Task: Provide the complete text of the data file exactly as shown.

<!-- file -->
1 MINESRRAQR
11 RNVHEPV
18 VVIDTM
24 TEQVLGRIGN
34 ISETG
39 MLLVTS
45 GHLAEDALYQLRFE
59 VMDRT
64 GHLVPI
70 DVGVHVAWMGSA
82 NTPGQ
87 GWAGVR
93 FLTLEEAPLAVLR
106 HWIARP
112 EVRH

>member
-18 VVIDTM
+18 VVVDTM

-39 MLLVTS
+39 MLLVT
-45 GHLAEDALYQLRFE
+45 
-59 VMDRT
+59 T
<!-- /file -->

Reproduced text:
1 MINESRRAQR
11 RNVHEPV
18 VVIDTM
24 TEQVLGRIGN
34 ISETG
39 MLLVTS
45 GHLAEDALYQLRFE
59 VMDRT
64 GHLVPI
70 DVGVHVAWMGSA
82 NTPGQ
87 GWAGVR
93 FLTLEEAPLAVLR
106 HWIARP
112 EVRH

>member
-18 VVIDTM
+18 VVVDTM

-39 MLLVTS
+39 MLLVT
-45 GHLAEDALYQLRFE
+45 
-59 VMDRT
+59 T